When discussing ionic solutions, it is common for a student to ask:
“How do you know how many particles an ionic compound breaks into when dissolved in water?”
Students find the concept of having 1 mole of NaCl in solution, resulting in 2 moles of ions — Na+ and Cl- — difficult.
I came up with the plastic Easter egg idea to illustrate this concept. We started with a dozen plastic eggs in the basket. When we put these eggs into “solution” or beaker, the eggs were split into two halves. This illustrates NaCl breaking into twice as many particles. There are now 24 halves or particles.
I asked students “what could be used to illustrate this relationship for an ionic compound like MgCl2?” They suggested LEGO® building bricks. We built one dozen MgCl2 formula units composed of one 2x1 brick and two 1x1 bricks. As the units are added to the beaker — in solution — these units are broken into the three pieces — 3 dozen ions.
The Periodic Table of Videos people from the School of Chemistry at The University of Nottingham, United Kingdom have a fun chemistry video putting Easter Cream Eggs to the test. The video is around seven minutes long with several possible tie-ins to the high school curriculum. One great thing about this video is the giddy enthusiasm of the demonstrators.There are three experiments with the Easter Cream Eggs.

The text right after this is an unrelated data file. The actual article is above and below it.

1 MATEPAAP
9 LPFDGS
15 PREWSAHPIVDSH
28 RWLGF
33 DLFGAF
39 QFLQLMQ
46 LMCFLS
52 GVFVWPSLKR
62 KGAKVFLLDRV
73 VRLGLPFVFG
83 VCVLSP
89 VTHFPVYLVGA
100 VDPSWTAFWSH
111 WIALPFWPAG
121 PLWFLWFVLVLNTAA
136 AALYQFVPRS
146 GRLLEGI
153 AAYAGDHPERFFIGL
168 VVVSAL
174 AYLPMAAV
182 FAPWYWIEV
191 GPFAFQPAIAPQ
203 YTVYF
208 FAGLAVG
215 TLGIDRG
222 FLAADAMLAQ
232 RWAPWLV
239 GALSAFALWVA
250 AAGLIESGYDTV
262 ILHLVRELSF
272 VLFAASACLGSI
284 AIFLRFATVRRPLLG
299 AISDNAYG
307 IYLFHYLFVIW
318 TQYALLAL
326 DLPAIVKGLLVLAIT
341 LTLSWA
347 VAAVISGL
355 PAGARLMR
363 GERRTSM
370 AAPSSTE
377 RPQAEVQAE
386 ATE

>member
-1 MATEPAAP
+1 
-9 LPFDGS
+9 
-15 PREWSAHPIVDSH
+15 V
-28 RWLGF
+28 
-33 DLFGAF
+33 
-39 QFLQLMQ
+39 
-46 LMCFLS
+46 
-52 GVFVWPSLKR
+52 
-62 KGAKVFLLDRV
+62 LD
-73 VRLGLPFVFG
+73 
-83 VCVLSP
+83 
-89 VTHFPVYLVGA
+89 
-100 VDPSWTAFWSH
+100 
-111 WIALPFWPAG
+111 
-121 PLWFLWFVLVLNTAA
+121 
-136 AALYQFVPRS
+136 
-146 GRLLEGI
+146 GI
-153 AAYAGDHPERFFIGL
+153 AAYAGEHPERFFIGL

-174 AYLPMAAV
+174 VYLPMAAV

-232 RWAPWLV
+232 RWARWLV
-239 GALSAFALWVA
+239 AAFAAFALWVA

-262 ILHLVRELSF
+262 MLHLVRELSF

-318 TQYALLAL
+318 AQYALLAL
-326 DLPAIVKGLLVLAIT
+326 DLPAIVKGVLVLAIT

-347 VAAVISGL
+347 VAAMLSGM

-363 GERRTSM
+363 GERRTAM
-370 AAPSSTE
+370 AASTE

- Easter Cream Egg in liquid nitrogen
- Easter Cream EggPlaced in molten potassium chlorate — imagine the flaming gummy bear on a much larger scale. In the video the evaporating dish cracks during this reaction. This demo is not recommended for a classroom.
- Easter Cream egg placed under vacuumThis demonstration can be done in the classroom for those who have a vacuum desiccator. Students will enjoy watching the expanding, oozing cream coming out of the chocolate egg.
Student questions after the video
Explain why the creamy filling inside the Easter Cream Egg expands when it is under vacuum.
Have students balance the chemical equation of the Easter Cream Egg reacting with the molten potassium chlorate.
C12H22O11(s) + KClO3(s) → CO2 (g) + H2O (g) + KCl(s)
Why does the KClO3 need to be heated before the Easter Cream Egg is added to the evaporating dish? What gas is liberated?
What is the temperature of the liquid nitrogen?
Why does the “frozen” Easter Cream Egg start to appear white soon after it is removed from the liquid nitrogen?